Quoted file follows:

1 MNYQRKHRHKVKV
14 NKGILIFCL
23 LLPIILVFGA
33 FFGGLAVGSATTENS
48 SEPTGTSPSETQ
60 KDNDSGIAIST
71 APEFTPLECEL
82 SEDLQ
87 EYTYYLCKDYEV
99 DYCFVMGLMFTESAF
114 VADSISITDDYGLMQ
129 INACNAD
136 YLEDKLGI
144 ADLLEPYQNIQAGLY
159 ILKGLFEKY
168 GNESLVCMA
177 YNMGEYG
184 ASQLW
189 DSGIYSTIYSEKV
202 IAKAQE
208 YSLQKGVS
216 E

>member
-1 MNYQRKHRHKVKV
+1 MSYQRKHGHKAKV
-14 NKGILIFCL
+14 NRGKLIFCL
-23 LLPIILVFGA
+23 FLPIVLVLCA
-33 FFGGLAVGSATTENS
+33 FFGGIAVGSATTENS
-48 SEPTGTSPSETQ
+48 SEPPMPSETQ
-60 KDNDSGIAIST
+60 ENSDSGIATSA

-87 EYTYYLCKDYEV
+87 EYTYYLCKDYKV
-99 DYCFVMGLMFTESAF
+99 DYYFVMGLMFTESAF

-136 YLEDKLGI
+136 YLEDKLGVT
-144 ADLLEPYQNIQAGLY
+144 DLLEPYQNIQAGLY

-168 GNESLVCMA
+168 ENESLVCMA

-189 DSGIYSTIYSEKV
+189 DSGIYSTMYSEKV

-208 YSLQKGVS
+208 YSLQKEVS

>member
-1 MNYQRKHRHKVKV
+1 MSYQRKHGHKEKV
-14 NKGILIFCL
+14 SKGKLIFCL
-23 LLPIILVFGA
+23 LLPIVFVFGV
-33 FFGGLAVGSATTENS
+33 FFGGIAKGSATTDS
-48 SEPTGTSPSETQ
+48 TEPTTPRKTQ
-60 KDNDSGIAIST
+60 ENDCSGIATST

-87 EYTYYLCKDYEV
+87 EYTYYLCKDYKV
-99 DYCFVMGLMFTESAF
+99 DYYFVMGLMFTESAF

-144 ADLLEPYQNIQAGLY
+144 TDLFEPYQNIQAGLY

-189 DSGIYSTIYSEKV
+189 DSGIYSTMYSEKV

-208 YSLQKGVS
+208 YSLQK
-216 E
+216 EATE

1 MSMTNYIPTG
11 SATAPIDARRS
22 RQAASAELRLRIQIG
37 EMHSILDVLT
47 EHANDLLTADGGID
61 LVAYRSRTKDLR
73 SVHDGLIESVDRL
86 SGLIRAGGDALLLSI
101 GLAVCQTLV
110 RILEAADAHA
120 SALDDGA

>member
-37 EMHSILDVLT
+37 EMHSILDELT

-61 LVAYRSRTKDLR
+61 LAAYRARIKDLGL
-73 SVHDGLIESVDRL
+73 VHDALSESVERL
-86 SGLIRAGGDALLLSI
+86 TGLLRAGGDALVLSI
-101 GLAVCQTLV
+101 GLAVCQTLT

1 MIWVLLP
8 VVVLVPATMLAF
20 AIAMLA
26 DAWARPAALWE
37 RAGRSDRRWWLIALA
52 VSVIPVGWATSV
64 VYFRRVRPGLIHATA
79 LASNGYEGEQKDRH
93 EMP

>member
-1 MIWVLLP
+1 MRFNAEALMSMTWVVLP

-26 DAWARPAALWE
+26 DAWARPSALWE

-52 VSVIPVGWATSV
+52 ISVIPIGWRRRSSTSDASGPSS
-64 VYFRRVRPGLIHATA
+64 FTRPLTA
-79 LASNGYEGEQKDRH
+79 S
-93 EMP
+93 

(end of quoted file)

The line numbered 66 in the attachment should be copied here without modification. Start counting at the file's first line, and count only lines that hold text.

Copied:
+99 DYYFVMGLMFTESAF